It All Begins With a Smile

It’s been years since I took one of those Myers Briggs personality tests, and I don’t remember what four letters I got, but I bet it’s a strange mixture. My default setting is quiet, observant, hoping something cool will happen and I can join in. My approach after the disastrous years of middle school has been louder, friendlier, trying to start something cool. I still need a lot of privacy and alone time, but I wouldn’t say that I’m shy anymore, which is a big change.

Bol Beach, Brac, Croatia -- nice way to pass an afternoon

Bol Beach, Brac, Croatia — nice way to pass an afternoon

Still, it doesn’t always come naturally, and sometimes I need to remind myself that I like meeting people and some of my best friendships are a result of me going up to someone and saying, “Hi!” Travel is the perfect setting for such encounters, and I’m rewarded again and again for approaching someone with a smile and a greeting.

This weekend, for example, I was in Split, on the coast of Croatia. I decided to take a day trip out to the island of Brac, to see the beach Bol, described by everyone I talked to as “the best in the country.” I bought my ticket at the booth on the pier and started the long walk to the ferry boat at the other end. At one point, I noticed the guy who had been behind me in line pass me, and then later I caught up to him as he stopped and looked around. He seemed a little unsure of where he was, so I paused, smiled, and said, “Further up, further in” (a weird quote that’s stuck with me from the last of the Narnia books–the terrible one).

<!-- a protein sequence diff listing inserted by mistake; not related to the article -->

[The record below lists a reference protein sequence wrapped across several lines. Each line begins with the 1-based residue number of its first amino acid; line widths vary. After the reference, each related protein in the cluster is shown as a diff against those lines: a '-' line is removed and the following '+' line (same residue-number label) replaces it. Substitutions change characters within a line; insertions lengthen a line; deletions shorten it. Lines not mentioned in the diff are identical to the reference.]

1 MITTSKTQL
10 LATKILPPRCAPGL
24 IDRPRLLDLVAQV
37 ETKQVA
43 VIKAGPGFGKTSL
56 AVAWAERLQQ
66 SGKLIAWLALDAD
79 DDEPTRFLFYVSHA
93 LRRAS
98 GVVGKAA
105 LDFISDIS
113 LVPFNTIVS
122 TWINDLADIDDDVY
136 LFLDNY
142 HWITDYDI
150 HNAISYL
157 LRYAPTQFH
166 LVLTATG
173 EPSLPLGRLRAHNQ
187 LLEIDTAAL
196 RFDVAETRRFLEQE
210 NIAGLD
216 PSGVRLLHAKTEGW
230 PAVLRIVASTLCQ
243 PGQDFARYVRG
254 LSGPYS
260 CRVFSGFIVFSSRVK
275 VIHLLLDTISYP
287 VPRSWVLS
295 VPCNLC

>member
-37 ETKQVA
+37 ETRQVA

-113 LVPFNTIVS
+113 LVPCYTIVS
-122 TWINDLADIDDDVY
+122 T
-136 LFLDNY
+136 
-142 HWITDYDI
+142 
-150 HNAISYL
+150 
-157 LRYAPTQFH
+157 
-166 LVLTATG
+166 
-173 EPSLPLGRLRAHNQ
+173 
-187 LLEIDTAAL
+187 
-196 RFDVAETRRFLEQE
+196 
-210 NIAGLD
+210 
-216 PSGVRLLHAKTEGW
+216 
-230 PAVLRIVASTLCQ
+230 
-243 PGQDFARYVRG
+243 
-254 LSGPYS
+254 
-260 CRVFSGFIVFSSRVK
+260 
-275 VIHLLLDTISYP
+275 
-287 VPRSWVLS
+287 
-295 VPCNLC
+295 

And from that smile and that comment! He grinned and we started chatting as we walked the rest of the way to the boat, and we didn’t stop talking for the next hour. Russ asked me where I was from, and when I told him, he went into rhapsodies about how much he loved Chicago. I rarely meet non-Americans who have actually visited Chicago, but those who have always say they liked it (unless they went in winter, in which case I can’t help you for your terrible life choices). It’s always nice to hear someone say good things about your city.